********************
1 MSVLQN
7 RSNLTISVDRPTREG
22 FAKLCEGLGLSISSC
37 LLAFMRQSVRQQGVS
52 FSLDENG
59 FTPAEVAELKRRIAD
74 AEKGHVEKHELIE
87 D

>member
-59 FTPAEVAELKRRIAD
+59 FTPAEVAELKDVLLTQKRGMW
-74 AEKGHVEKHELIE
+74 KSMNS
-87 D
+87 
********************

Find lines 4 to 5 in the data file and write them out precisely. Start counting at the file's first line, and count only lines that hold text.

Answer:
37 LLAFMRQSVRQQGVS
52 FSLDENG